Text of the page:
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Meet the Queens

Announcing the winners of the 2018 AN Best of Design Awards
The 2018 AN Best of Design Awards was our most exceptional yet. After expanding the contest to a whopping 45 categories and opening the competition to all of North America (including Canada and Mexico), we received more than 800 submissions, which made the judging more difficult than ever. An impressive range of projects came from firms big and small all over the continent. While we were surprised by the quantity of submissions, we were not surprised by the quality of the work put forth by architects and designers both familiar and new. There were some telling trends in this year’s submissions. First, our drawing categories received more and better entries than ever before. This resurgence in drawing, both analog and digital, seems to mirror what we see in the field: moving away from hi-fi digital photorealism toward more personal drawings utilizing a variety of techniques. See pages 70 and 71 for this year’s winners. It was also a good year for exhibition design, which you can see on page 22. For our Building of the Year award, our esteemed jury was fiercely divided between two exemplary but very different projects. The final debate came down to SCHAUM/SHIEH’s Transart Foundation—a private gallery across from the Menil campus in Houston—and NADAAA’s Daniels Faculty of Architecture, Landscape, and Design at the University of Toronto. SCHAUM/SHIEH’s relatively small but mighty building employs punched-through balconies and a blurred program to utilize the space to maximum effect. Meanwhile, NADAAA’s extension and renovation of a 19th-century neo-Gothic building includes dramatic, complex lunettes that let in Aalto-esque light. In the end, the jury chose the scrappy Houston project, but the decision really could have gone either way. The panel members were also enamored with the quotidian allure of the Saxum Vineyards Equipment Barn in Paso Robles, California, by Clayton + Little Architects. See this year’s winner and finalists starting on page 14. Our jury this year was incredible as always, with a very talented group (see opposite page) who engaged in spirited discussion and refined the way we look at architecture. It is always good to get more people involved in the conversation, and we are always shifting our views on what is relevant and interesting. We hope you enjoy learning more about this year’s winners and honorable mentions, and we look forward to hearing from you next year as we keep searching for the best architecture and design in North America! —William Menking and Matt Shaw We will be updating this list over the next few days with winner and honorable mention profiles. To see the complete feature, don't miss our 2018 Best of Design Awards Annual issue, out now! 2018 AN Best of Design Awards Building of the Year Winner Transart Foundation SCHAUM/SHIEH Houston Finalists Daniels Building NADAAA Toronto Saxum Vineyard Equipment Bard Clayton + Little Paso Robles, California Public Winner Schomburg Center for Research in Black Culture Marble Fairbanks New York Honorable Mentions Banc of California Stadium Gensler Los Angeles River’s Edge Pavilion Alley Poyner Macchietto Architecture Council Bluffs, Iowa Urban Design Winner Triboro Corridor Only If and One Architecture & Urbanism New York: Brooklyn, Queens, Bronx Honorable Mentions Los Angeles River Gateway AECOM Los Angeles North Branch Framework Plan for the Chicago River Adrian Smith + Gordon Gill Architecture Chicago Cultural Winner Transart Foundation SCHAUM/SHIEH Houston Honorable Mentions Magazzino Italian Art MQ Architecture Cold Spring, New York The ICA Watershed Anmahian Winton Architects Boston Exhibition Design Winner Arakawa and Madeline Gins: Eternal Gradient Norman Kelley New York Honorable Mentions Living in America: Frank Lloyd Wright, Harlem, and Modern Housing Leong Leong and Project Projects New York Visionaire: AMAZE Rafael de Cárdenas / Architecture at Large and Sahra Motalebi New York Facades Winner Amazon Spheres NBBJ Vitro Architectural Glass Seattle Honorable Mentions The Emma and Georgina Bloomberg Center at Cornell Tech Morphosis PPG New York Museum Garage WORKac, J. Mayer H., Nicolas Buffe, Clavel Arquitectos, and K/R Miami Small Spaces Winner Sol Coffee Mobile Espresso Bar Hyperlocal Workshop Longmont, Colorado Honorable Mentions Cabin on a Rock I-Kanda Architects White Mountains region, New Hampshire Birdhut Studio North Windermere, British Columbia Infrastructure Winner Confluence Park Lake|Flato Architects and Matsys San Antonio Honorable Mentions Rainbow Bridge SPF:architects Long Beach, California Los Angeles Union Station Metro Bike Hub Architectural Resources Group Los Angeles Commercial — Office Winner NVIDIA Headquarters Gensler Santa Clara, California Honorable Mention C3 Gensler Arktura Culver City, California Commercial — Retail Winner FLEX LEVER Architecture Portland, Oregon Honorable Mention COS Chicago Oak Street COS in-house architectural team Chicago Commercial — Hospitality Winner Saxum Vineyard Equipment Barn Clayton & Little Paso Robles, California Honorable Mention Brightline Rockwell Group Florida: Miami, West Palm Beach, Fort Lauderdale, Orlando Green Building Winner Orchid Educational Pavilion FGP Atelier Oaxaca, Mexico Honorable Mention R.W. Kern Center Bruner/Cott Architects Amherst, Massachusetts Interior — Workplace Winner Expensify Headquarters ZGF Architects Pure+FreeForm Portland, Oregon Honorable Mentions CANOPY Jackson Square M-PROJECTS San Francisco Dollar Shave Club Headquarters Rapt Studio Marina del Rey, California Interior — Institutional Winner Brooklyn Aozora Gakuen Inaba Williams Brooklyn, New York Honorable Mention Jackie and Harold Spielman Children’s Library, Port Washington Public Library Lee H. Skolnick Architecture + Design Partnership Port Washington, New York Interior — Retail Winner Jack Erwin Flagship Store MILLIØNS New York Honorable Mention Valextra Bal Harbour Shops Aranda\Lasch Miami Interior — Hospitality Winner Hunan Slurp New Practice Studio New York Honorable Mentions City of Saints, Bryant Park Only If New York Sant Ambroeus Coffee Bar at Hanley Bonetti/Kozerski Architecture New York Interior — Healthcare Winner NYDG Integral Health & Wellness Brandon Haw Architecture New York Honorable Mention Studio Dental II Montalba Architects San Francisco Healthcare Winner Phoenix Biomedical Sciences Partnership Building, University of Arizona CO Architects Phoenix Honorable Mention Zuckerberg San Francisco General Hospital and Trauma Center Fong & Chan Architects San Francisco Interior — Residential Winner 15th St Mork Ulnes Architects San Francisco Honorable Mentions Fort Greene Place Matter of Architecture Brooklyn, New York Little House. 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Björk announces new show for The Shed in New York City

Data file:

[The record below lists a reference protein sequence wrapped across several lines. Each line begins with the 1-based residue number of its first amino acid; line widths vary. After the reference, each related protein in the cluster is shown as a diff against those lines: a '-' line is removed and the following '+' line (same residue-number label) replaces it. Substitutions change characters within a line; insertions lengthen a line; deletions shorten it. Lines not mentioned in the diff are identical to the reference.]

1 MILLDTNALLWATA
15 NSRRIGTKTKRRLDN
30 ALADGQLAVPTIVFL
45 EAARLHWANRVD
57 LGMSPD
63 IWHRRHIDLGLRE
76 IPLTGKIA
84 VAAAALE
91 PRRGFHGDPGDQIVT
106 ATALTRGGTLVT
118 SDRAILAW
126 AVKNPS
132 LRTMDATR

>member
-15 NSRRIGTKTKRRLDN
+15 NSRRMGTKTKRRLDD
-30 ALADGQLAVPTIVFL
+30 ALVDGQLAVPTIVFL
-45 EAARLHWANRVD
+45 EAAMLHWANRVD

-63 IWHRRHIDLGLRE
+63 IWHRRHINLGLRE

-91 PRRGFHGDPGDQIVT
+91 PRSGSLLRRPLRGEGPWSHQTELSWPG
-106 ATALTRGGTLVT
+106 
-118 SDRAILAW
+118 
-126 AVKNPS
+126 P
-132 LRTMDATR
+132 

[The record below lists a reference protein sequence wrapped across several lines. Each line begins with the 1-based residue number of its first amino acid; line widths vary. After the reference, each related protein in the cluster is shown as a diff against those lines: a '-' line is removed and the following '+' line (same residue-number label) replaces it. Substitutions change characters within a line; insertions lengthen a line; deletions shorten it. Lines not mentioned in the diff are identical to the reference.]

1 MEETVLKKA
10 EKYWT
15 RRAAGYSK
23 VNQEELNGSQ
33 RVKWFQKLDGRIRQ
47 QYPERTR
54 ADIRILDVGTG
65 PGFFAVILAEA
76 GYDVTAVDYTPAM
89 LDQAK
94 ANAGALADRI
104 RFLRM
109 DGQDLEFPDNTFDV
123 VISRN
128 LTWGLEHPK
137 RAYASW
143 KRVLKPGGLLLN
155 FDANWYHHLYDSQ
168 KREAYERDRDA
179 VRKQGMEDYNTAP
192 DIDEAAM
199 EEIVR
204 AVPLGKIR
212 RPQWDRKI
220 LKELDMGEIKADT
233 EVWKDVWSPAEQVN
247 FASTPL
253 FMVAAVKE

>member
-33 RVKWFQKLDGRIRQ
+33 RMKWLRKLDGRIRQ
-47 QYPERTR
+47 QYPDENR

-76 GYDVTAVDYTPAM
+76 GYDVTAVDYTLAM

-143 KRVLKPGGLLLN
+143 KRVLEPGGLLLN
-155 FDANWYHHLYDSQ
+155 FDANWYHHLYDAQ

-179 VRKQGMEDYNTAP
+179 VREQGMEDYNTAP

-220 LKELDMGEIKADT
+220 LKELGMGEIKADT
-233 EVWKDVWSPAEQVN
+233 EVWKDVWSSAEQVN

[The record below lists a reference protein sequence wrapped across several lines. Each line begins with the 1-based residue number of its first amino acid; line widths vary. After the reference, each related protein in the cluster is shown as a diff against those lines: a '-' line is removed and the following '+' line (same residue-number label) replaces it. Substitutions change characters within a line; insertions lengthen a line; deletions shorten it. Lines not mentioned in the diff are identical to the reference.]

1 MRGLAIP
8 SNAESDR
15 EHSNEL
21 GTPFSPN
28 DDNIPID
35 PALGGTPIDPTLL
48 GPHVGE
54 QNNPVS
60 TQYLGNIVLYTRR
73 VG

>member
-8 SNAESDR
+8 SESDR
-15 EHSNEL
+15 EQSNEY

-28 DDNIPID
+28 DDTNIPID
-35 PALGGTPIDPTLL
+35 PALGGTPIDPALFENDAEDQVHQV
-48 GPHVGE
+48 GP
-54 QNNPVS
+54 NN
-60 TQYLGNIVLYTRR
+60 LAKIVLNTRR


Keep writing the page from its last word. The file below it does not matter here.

Icelandic pop pioneer Björk will be world premiering a new concert at The Shed, the cultural institution set to open in Manhattan's Hudson Yards in 2019. Titled Cornucopia, the show will see Björk performing with a seven-piece female Icelandic flute ensemble and other supporting musicians in The McCourt, the forthcoming venue's largest space. "this winter i will prepare my most elaborate stage concert yet, where the acoustic and digital will shake hands, encouraged by a bespoke team of collaborators,” said the singer in a statement. Björk will work with Tony-winning director John Tiffany who will direct the show, Dutch fashion designer Iris Van Herpen on costumes, and Chloe Lamford on set design, along with media artist Tobias Gremmler and frequent Björk collaborator James Merry. Specific dates have not yet been announced for Cornucopia, and tickets are not yet available. There is no word as to whether the show will include new music, or will feature tracks from her extensive back catalog. Björk's most recent album, Utopia, was released in 2017 and imagined an emotional paradise in the wake of her breakup of her longtime partner the artist Matthew Barney. Björk has not yet toured with that album in the U.S. Utopia also used a backing flute ensemble, suggesting that the new concert will work with that material. The Shed is a massive new space designed by DS+R and Rockwell Group that features a retractable ETFE-paneled facade mounted on massive wheels. It is one of the centerpieces of the Hudson Yards development built over train yards overlooking the Hudson River. Alex Poots was hired as the founding artistic director and CEO of the new artspace after stints at the Park Avenue Armory and the Manchester International Festival. The Shed is scheduled to open in the spring of 2019, with the Björk show presumably being one of the inaugural performances.